>Thanks for all those that replied so far. I am exactly where >I started, except with the knowledge that a concise test of >the D7000 does not exist, nor, probably should it.
But that is entirely inaccurate. It has been mentioned repeatedly in this thread that concise tests exist. Products such as FoCal and LensAlign are both used by some photographers in the relatively rare situation in which AF fine tuning is needed. The three main things that a number of members have have suggested to - based entirely on the example photo you offered and based on the substance of the questions you posted - are that a) based on the example photo there is nothing wrong with your D7000 or the lens that was used, b) based on your example photo any concerns you expressed about a unsatisfactory comparison with your compatriot's Canon 6D were likely irrelevant because the aperture chosen to make your example photo was much too large for the subject target, and c) use of any focus testing tool requires extremely diligent and careful setup in order to obtain valid results.
>The D7000 appears to be an artists brush, rather than a >calibrated instrument.
It is both, as can be inferred directly from the posts by a number of members contributing to this thread, and by the tests done using widely available testing tools, and by the various photography applications for which a wide range of photographers around the world use the D7000.
>I am comfortable with the camera, I was just hoping for a >specific test.
Asked and answered. Either you're not asking the question you mean to ask, or you don't consider some of the specific recommendations made in this thread to be valid. If I have missed your meaning, repeatedly, I apologize. But if your viewpoint has changed or your own clarity about the questions asked in your original post has changed or improved, please let us know.
If you're asking strictly about a homemade or home-brewed or fully DIY test toolmaking and test application method, then you're completely right - no such thing exists. The reason is mainly that it is highly unlikely that even an avid hobbyist has the toolmaking skills and test target creation skills to make something that actually challenges the resolution and AF fine tuning control range of the D7000 (or any other advanced digital SLR camera for that matter).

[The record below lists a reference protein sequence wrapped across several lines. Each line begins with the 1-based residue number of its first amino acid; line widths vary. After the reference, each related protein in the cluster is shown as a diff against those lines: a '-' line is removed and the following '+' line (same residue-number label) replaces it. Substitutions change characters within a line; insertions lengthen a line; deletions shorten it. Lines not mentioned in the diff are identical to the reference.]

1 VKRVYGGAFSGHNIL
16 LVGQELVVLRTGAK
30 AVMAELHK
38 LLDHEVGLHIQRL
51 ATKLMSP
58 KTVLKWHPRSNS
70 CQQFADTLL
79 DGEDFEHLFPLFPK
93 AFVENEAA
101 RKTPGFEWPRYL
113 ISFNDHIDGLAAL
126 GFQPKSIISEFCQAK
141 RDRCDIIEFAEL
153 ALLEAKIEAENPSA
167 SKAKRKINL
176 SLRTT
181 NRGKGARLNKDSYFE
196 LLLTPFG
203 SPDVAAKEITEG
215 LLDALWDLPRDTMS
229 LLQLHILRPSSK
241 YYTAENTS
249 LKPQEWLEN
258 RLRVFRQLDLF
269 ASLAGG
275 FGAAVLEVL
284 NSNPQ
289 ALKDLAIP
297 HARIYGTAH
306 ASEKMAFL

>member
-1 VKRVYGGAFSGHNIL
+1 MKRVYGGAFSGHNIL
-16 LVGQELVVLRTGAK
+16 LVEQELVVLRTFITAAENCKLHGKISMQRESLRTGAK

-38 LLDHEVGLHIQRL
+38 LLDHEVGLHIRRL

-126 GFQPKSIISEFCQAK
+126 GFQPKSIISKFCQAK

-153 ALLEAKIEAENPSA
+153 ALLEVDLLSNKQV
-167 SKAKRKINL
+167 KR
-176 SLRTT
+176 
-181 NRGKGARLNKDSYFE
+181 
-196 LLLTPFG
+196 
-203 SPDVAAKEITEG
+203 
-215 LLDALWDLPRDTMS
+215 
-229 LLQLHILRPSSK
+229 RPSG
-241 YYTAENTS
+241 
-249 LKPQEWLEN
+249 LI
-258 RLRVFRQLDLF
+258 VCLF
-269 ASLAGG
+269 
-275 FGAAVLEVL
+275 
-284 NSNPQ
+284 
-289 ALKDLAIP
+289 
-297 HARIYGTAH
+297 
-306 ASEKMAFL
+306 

Perhaps you're asking strictly for the standard against which all Nikon cameras are commonly calibrated during manufacture and during service? If so, then the answer is that Nikon establishes the standard and applies its testing tools, test bench measurement standards, software analysis standards and allowable calibration tolerances. Nikon does so in a standardized procedure designed to establish a very high baseline below which no Nikon camera should be adjusted, and above which the majority of cameras coming off the assembly line or out of a Nikon service bench should ideally be operating. Nikon does not publish or discuss the proprietary details of its AF control software, AF/MF operation (except in very general terms - the methods and hardware are patented), image data processing as it is fed from the sensor to the CPU and firmware, etc., etc., etc. If that's the sort of brand-wide standard you're seeking for AF performance testing or general focus performance testing, it does not exist in the public domain in any form of which I'm aware.
HOWEVER, you're an engineer - so I think it's appropriate to offer you the engineer's approach to answering the questions you've asked. When a FoCal or LensAlign product is set up diligently, with all primarly factors (setup stability, evenness of lighting, lens, ideal test distance between the plane of sensor and the plane of the target given the chosen lens, alignment in all planes, positional relationship, sufficient lighting to use base camera ISO with a range of common aperture settings, test target design validity sufficient for the AF system to consistently recognize and lock, and so on), then it is possible to obtain test results using a large number of sequential test shots which will provide a) the maximum range of variability in the AF system design, b) the sub-range of variability in which the camera most often functions, c) the amount of fine tune adjustment (frequently a much smaller adjustment than anticipated, if any at all is actually needed), and d) the decision point based on the tendency of the camera to fall outside the point of absolutely satisfactory focus too rarely for an AF fine tune adjustment to be valid.